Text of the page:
Dent: It actually confirms it because I’m looking more at stock patterns and cycles to find divergences. We haven’t seen enough divergences in the last rally to suggest a top. We’ve had a correction here off and on since May of slight new highs and new lows, but I’m expecting another rally. The fact that they’ve put off the debt ceiling debate until mid-January, it shows a good place for the market to possibly top and get worried again. The fact that Yellen is going to come in in March for her first Fed meeting, that’s when the pressure sets in. I don’t think you’re going to see any tapering until then. They held off partly because they didn’t have confidence in the economy. They act like we’re in a sustained economy, but then they look at the figures and realize it doesn’t look that sustainable without stimulus. So they chickened out.
Then this debt ceiling debate comes around and you don’t want to taper during that, when the markets are already a bit worried. So I think they don’t see the first wave of pressure to taper until March. We’ve been seeing a top in stocks in the first quarter—most likely in mid-to-late January, and then again in March, followed by a big crash. That’s the scenario I’m looking for when I look at all the stock cycles and patterns I’m looking at. To me, these two events confirm that mid-January and mid-to-late March are two times to worry about the markets topping and going down.
EQ: Since late August, gold has just seemed to be on a continuous break down. It still has a ways to go before it hits your target of $750. Do you see a lot of volatility here over the next few months?
Dent: I see it going through more sideways trading unless we break below the low of $1179 from a few months ago. Gold has really been smacked, and I think it’s been mortally wounded. What happened was the markets finally got something that we’ve been saying for a long time. We’re in a deflationary environment because of debt deleveraging and the government is fighting that deflation with massive inflation, and they’re only getting a little inflation. So really, deflation is the trend and gold is an inflation hedge, and gold is a bet on inflation from all this money printing. Well, we’re just not getting much of it. I think what happened was the U.S. stepped up to QE3 and QE3-plus in late 2012, and in early 2013 the Japanese went off the reservation and did two-and-a-half times what we’re doing relative to their own economy, and then inflation rates dropped anyway. That’s when the markets just realized that we’re not going to get runaway inflation from all this money printing, and that’s when gold fell out of its trading range between $1525 to $1800.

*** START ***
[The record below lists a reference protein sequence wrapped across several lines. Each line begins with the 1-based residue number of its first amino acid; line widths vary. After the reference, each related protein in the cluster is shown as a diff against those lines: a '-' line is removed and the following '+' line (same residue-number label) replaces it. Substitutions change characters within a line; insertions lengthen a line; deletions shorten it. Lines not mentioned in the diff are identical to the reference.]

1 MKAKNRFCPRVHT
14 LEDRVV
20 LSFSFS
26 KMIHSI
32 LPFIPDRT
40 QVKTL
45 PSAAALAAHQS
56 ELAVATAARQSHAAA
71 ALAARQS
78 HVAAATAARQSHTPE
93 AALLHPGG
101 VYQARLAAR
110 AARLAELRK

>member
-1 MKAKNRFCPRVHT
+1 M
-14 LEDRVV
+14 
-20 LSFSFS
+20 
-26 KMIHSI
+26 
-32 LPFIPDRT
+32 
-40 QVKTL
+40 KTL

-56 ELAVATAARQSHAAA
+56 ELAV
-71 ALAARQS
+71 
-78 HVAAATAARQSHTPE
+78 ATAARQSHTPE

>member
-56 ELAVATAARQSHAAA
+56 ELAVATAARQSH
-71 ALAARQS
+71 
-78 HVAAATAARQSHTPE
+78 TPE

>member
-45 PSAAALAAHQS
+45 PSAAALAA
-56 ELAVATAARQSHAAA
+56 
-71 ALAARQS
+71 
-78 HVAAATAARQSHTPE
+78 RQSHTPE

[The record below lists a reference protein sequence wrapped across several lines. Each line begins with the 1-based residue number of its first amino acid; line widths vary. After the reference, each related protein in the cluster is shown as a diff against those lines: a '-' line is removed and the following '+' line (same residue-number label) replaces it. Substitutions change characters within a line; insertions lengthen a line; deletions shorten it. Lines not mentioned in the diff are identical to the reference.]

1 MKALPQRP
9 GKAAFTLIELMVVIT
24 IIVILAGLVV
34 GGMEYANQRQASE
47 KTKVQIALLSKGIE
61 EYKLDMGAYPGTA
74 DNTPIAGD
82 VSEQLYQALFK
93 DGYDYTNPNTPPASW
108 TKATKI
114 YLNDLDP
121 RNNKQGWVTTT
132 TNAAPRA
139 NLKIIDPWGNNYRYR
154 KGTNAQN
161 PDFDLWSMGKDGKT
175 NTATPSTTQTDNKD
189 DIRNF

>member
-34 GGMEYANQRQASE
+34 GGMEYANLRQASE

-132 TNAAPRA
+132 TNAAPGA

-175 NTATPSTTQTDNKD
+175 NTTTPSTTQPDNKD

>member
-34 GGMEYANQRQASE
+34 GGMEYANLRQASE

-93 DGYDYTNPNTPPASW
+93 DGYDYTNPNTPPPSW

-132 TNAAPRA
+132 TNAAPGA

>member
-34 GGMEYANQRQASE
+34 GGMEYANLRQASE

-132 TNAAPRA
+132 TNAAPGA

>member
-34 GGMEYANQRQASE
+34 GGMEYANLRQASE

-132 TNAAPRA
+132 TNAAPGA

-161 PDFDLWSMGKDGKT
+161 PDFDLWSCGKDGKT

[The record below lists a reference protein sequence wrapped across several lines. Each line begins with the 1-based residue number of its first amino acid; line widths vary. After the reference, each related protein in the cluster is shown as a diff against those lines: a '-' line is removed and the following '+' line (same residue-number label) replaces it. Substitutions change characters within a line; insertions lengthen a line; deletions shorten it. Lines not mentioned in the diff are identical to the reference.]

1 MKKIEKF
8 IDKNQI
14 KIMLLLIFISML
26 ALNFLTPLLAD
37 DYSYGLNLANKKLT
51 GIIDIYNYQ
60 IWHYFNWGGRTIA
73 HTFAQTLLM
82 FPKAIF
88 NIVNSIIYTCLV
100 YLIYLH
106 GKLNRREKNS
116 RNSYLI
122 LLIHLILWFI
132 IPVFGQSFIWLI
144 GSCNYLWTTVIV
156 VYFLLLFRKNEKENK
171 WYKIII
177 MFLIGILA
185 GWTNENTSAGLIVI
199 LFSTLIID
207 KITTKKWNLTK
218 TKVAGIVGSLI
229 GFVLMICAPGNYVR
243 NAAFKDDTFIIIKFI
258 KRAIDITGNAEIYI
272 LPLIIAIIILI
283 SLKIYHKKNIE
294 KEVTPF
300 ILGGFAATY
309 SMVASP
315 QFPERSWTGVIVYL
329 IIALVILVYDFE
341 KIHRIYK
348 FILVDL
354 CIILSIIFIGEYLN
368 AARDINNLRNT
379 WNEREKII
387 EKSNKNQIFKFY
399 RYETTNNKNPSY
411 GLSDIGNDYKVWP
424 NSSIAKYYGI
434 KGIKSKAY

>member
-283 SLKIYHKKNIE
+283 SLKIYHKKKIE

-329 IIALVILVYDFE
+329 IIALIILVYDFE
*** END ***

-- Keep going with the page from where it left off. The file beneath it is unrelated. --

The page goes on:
It’s just mortally wounded now. When it rallies, funds that are holding it on leverage will bail out. They bailed out when it collapsed, and now you keep seeing successive moves out of it. So I think gold will be up and down, and will rally up to $1420, maybe a little higher, but my advice would be to sell gold on any significant rallies in the months ahead. I think by 2014 and 2015, it is heading toward $700 to $750, and even to $250 over the next decade.
Gold’s a bubble. It’s a commodity, and we’re heading toward deflation around the world, and gold is not going to like that.
EQ: Are there any specific areas of the market that interests you right now, either as a safe haven or overlooked opportunity?
Dent: To me, the big thing is we had these bubbles and when they burst, everything goes down. So there’s very little safe havens. There was very little in 2008, but what did do well in 2008 was staying in cash. If you were betting the U.S. dollar index and the PowerShares DB US Dollar Index Bullish ($UUP), or other bullish dollar funds, the dollar went up 27 percent. It did especially better when things got really difficult in late 2008 when gold and silver were collapsing, along with commodities, real estate, and stocks around the world.
The ultimate hedge is to short stocks. One of the hedges I point out is, as an example, take maybe 20 percent of a stock portfolio, especially if they want to hold dividends for income, and hedge that will Direxion Daily Small Cap Bear 3X Shares ($TZA), which is three times short small caps. Small caps tend to go down faster than large caps in a downturn, and that’s three times leveraged. So 20 percent would probably offset roughly a downturn in large cap dividend paying stocks. You can hedge or simply be short stocks.
I wouldn’t do it yet, because we don’t see signs of a market top yet, and I am looking for that starting in mid-January of 2014. We’re not likely to see a top before then.
EQ: So is now a good time to begin establishing a watchlist of stocks that could be topping?
Dent: Yes. Imagine Tesla (TSLA) . Apple (AAPL) was just before it, but everybody has piled into Tesla. It’s a good company and it’s a bold company, but they are way overrated. I look at cars like these and I’m a potential customer, but I’m not going to go sit and stop at charging stations every 250 miles going to Miami or New York driving. I would only buy it to drive around town. There’s also a lot of other problems. So I think that stock has blown up too much. You get any kind of market downturn, and even though the company has strong long-term potential, it’s going to get washed out pretty quickly.
EQ: What are some things that you’re focused on right now?
Dent: The big thing is we have a new book coming out on January 7 called The Demographic Cliff. People can pre-order that on Amazon.com and get the first copies. I just recently reviewed the manuscript before to goes to print, and it’s a really good book.